“Domestically, Cambodia's real estate sector presents a major vulnerability. Despite its rapid growth, the sector is plagued by unregulated shadow banking activities that could potentially destabilise the financial system and, by extension, the broader economy,” she added.

Moreover, she was concerned that the financial sector is increasingly susceptible to liquidity crises due to its growing reliance on short-term external debt and non-resident bank deposits. 

“Such conditions could lead to sudden reversals of capital, threatening financial stability and economic security,” according to the 196-page report. 

Eng Netra, executive director of the Cambodia Development Resource Institute (CDRI), believed the report showcased an additional dimension which could make it difficult to move forward in terms of both development and growth.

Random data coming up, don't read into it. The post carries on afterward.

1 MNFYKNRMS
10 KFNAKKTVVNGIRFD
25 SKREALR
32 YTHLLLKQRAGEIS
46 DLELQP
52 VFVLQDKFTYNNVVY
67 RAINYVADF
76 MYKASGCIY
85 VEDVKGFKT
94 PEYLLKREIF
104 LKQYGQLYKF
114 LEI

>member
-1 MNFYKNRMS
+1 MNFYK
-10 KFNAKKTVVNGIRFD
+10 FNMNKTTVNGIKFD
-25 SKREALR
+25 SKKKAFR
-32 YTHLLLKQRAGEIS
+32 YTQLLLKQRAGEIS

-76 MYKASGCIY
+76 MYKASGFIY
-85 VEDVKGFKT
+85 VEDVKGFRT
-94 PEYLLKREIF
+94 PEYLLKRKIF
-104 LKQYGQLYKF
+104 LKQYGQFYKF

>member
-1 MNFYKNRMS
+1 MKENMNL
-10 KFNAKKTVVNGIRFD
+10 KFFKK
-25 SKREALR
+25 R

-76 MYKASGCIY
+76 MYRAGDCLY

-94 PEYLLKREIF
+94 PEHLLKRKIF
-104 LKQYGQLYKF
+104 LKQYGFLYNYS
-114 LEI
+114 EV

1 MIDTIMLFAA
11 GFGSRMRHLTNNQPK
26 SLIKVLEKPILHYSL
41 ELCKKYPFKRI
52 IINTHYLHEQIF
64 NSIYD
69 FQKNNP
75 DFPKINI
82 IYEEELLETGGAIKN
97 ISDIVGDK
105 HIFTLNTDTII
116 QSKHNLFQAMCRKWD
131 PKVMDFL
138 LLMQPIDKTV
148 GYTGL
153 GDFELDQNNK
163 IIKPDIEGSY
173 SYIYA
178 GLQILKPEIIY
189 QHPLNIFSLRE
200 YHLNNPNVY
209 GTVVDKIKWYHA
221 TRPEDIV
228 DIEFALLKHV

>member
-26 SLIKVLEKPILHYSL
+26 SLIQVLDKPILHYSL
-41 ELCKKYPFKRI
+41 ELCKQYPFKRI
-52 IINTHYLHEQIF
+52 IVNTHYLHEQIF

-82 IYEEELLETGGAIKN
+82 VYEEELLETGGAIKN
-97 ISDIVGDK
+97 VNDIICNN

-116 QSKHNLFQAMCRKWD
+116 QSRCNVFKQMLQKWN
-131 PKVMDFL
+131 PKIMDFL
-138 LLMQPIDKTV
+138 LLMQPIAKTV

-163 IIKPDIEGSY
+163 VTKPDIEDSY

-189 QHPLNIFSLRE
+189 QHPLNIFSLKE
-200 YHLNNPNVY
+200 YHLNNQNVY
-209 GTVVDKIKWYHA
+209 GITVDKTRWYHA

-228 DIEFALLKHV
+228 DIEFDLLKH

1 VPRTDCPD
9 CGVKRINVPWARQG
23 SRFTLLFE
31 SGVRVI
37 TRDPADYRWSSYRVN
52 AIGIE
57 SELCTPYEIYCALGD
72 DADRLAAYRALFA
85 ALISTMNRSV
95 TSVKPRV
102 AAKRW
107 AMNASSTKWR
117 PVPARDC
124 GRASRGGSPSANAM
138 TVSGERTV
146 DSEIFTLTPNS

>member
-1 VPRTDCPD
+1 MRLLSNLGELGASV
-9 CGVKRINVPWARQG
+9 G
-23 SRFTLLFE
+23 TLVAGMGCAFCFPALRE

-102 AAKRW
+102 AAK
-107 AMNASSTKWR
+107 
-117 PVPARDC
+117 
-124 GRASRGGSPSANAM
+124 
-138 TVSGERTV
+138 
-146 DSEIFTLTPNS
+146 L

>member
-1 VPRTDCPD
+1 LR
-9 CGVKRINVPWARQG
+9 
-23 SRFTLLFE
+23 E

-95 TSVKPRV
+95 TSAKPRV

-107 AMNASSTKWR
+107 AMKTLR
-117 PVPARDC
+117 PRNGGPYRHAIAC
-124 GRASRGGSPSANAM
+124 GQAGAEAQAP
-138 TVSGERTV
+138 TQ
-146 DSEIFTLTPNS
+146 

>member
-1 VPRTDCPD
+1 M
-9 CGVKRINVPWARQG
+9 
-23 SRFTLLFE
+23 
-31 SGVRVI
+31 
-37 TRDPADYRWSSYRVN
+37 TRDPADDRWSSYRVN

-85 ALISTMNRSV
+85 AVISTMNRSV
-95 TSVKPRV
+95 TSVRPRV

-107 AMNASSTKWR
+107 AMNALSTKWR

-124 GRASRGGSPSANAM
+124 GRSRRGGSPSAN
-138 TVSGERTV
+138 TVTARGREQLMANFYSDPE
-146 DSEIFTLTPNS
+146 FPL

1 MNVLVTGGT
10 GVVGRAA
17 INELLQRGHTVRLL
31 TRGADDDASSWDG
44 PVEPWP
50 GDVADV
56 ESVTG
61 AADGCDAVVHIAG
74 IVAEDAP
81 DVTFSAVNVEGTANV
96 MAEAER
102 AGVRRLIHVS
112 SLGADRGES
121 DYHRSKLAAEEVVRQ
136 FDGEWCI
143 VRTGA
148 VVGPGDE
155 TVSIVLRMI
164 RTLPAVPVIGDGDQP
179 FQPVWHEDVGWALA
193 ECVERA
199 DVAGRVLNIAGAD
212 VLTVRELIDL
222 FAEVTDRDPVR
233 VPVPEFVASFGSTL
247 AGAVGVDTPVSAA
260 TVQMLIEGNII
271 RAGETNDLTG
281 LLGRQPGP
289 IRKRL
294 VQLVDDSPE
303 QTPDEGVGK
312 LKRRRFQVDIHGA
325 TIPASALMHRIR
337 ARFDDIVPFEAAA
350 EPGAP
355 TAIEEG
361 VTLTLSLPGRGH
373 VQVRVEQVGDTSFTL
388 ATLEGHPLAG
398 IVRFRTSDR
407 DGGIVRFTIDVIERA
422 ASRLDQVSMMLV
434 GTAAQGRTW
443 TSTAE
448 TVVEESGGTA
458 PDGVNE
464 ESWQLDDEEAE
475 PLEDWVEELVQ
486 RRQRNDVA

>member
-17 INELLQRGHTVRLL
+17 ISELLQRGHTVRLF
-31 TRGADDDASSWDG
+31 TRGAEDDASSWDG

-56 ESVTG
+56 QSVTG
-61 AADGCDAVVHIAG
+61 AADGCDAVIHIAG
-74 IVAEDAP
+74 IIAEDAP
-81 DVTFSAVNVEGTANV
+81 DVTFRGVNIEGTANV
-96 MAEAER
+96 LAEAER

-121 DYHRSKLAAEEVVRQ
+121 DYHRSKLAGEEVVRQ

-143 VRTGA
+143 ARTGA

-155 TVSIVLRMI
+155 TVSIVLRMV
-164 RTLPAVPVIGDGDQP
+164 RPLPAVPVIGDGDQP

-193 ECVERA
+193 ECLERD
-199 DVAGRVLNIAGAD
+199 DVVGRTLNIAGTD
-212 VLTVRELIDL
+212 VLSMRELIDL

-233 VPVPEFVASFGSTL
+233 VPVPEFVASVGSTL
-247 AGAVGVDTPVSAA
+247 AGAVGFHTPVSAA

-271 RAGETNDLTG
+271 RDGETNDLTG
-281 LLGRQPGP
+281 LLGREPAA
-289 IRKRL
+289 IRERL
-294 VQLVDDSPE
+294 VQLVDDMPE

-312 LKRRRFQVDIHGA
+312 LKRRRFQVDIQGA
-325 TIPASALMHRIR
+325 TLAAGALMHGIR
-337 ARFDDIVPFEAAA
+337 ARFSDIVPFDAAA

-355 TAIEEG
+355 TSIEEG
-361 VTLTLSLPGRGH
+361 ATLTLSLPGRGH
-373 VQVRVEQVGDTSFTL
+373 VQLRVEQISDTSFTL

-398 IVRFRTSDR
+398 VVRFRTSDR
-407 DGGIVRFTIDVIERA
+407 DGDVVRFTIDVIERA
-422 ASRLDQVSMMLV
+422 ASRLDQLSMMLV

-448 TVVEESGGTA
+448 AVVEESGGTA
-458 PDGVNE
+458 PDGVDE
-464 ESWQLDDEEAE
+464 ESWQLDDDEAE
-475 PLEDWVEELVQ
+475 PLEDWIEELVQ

Khou Vouthy, director-general of the National Bank of Cambodia’s General Directorate of Policy and International Cooperation, said global growth this year is considered quite resilient, but must withstand several risks, especially the Asian countries.

He noted that Cambodia was severely affected by the pandemic, as its economy is reliant on external sectors, including the export of textiles and travel wares, tourism and construction, all of which are affected by significantly contracted European trade.

Vouthy identified three main issues. 

First, Cambodia has a young population, an issue in the short term. 

Managing a young population is a challenge, as job creation needs to be sufficient to sustain long-term economic growth. 

At the same time, he said, education and vocational training are vital to ensure increased productivity.